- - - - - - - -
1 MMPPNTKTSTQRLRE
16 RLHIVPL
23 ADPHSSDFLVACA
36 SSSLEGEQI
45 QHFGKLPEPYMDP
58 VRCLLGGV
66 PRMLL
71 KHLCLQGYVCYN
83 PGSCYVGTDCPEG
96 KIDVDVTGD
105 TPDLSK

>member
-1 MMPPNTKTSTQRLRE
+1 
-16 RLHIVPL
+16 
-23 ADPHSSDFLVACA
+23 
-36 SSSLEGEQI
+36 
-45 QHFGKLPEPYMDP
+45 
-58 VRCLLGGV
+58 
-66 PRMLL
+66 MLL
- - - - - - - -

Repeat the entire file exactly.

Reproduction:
1 MMPPNTKTSTQRLRE
16 RLHIVPL
23 ADPHSSDFLVACA
36 SSSLEGEQI
45 QHFGKLPEPYMDP
58 VRCLLGGV
66 PRMLL
71 KHLCLQGYVCYN
83 PGSCYVGTDCPEG
96 KIDVDVTGD
105 TPDLSK

>member
-1 MMPPNTKTSTQRLRE
+1 
-16 RLHIVPL
+16 
-23 ADPHSSDFLVACA
+23 
-36 SSSLEGEQI
+36 
-45 QHFGKLPEPYMDP
+45 
-58 VRCLLGGV
+58 
-66 PRMLL
+66 MLL